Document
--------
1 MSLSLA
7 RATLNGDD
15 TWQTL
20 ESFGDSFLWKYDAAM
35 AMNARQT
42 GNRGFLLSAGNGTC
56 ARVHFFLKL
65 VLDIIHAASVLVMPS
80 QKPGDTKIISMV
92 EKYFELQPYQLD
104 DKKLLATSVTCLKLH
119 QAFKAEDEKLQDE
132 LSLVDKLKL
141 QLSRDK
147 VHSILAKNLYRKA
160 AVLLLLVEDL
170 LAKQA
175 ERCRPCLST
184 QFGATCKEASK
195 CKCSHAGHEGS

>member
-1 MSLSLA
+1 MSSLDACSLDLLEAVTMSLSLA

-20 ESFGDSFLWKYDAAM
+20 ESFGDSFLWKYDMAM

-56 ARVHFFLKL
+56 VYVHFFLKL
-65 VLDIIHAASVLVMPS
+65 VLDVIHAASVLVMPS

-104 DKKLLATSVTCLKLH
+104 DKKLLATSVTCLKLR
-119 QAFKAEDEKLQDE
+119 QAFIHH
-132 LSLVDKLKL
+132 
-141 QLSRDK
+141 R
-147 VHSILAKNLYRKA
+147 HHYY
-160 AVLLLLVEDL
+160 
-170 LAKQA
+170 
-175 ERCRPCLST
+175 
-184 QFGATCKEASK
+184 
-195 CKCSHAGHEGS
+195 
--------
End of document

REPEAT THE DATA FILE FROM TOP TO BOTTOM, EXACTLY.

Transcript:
1 MSLSLA
7 RATLNGDD
15 TWQTL
20 ESFGDSFLWKYDAAM
35 AMNARQT
42 GNRGFLLSAGNGTC
56 ARVHFFLKL
65 VLDIIHAASVLVMPS
80 QKPGDTKIISMV
92 EKYFELQPYQLD
104 DKKLLATSVTCLKLH
119 QAFKAEDEKLQDE
132 LSLVDKLKL
141 QLSRDK
147 VHSILAKNLYRKA
160 AVLLLLVEDL
170 LAKQA
175 ERCRPCLST
184 QFGATCKEASK
195 CKCSHAGHEGS

>member
-1 MSLSLA
+1 MSSLDACSLDLLEAVTMSLSLA

-20 ESFGDSFLWKYDAAM
+20 ESFGDSFLWKYDMAM

-56 ARVHFFLKL
+56 VYVHFFLKL
-65 VLDIIHAASVLVMPS
+65 VLDVIHAASVLVMPS

-104 DKKLLATSVTCLKLH
+104 DKKLLATSVTCLKLR
-119 QAFKAEDEKLQDE
+119 QAFIHH
-132 LSLVDKLKL
+132 
-141 QLSRDK
+141 R
-147 VHSILAKNLYRKA
+147 HHYY
-160 AVLLLLVEDL
+160 
-170 LAKQA
+170 
-175 ERCRPCLST
+175 
-184 QFGATCKEASK
+184 
-195 CKCSHAGHEGS
+195 